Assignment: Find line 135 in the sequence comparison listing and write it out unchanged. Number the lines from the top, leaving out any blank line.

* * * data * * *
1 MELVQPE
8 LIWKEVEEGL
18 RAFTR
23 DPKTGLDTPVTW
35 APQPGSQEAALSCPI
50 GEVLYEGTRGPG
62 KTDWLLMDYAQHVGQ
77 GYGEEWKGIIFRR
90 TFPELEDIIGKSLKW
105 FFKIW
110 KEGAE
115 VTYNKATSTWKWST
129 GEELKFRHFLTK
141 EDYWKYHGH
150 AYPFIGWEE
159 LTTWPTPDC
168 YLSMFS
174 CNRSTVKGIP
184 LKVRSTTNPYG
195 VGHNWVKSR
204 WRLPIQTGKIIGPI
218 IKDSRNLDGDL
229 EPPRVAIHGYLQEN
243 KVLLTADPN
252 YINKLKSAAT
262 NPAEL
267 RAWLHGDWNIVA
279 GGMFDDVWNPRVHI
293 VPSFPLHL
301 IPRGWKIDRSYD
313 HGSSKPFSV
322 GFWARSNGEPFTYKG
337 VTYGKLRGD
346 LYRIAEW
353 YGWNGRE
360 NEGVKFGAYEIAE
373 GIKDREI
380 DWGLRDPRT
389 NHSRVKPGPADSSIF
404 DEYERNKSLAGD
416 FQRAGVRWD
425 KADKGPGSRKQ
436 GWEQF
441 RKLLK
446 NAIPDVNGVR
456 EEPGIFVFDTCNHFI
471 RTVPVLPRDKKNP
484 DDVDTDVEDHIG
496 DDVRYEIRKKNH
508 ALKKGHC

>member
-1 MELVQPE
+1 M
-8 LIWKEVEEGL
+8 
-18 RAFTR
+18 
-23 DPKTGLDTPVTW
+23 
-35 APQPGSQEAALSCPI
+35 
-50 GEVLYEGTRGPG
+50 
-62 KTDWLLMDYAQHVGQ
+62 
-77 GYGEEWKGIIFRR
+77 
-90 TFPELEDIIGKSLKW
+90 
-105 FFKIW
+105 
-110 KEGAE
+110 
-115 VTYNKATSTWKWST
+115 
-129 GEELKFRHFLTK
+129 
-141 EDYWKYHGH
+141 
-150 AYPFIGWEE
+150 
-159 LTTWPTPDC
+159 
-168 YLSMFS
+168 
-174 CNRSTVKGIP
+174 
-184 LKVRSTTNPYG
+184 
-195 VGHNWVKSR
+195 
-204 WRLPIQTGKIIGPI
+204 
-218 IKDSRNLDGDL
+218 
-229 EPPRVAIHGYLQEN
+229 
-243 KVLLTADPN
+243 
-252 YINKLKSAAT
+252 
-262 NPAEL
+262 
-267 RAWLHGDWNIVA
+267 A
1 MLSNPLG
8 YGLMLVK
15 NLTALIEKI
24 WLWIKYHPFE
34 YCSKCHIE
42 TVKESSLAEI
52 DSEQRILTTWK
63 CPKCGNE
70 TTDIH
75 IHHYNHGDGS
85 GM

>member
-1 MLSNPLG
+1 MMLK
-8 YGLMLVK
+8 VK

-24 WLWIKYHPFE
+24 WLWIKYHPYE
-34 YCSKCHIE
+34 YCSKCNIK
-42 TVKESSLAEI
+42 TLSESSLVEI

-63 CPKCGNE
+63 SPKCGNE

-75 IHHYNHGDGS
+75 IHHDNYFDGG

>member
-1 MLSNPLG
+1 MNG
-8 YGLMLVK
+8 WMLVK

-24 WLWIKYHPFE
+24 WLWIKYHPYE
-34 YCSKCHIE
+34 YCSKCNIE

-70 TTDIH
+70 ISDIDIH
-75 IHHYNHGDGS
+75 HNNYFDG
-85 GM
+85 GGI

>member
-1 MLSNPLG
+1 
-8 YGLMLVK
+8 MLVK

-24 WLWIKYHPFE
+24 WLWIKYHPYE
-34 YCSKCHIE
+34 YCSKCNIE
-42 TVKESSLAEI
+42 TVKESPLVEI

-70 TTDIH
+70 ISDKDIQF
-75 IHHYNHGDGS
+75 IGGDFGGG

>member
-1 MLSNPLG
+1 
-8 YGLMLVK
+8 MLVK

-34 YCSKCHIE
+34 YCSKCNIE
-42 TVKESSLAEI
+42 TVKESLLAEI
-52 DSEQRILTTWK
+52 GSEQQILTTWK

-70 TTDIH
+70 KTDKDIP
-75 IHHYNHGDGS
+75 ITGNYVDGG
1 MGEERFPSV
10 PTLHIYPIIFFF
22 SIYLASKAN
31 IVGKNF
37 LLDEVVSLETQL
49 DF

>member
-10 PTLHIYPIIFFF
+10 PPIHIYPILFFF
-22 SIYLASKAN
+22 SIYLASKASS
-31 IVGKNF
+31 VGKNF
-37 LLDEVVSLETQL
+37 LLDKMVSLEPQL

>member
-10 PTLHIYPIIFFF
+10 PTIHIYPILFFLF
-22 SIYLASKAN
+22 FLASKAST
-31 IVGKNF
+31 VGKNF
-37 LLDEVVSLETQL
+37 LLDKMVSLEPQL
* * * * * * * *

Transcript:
-8 YGLMLVK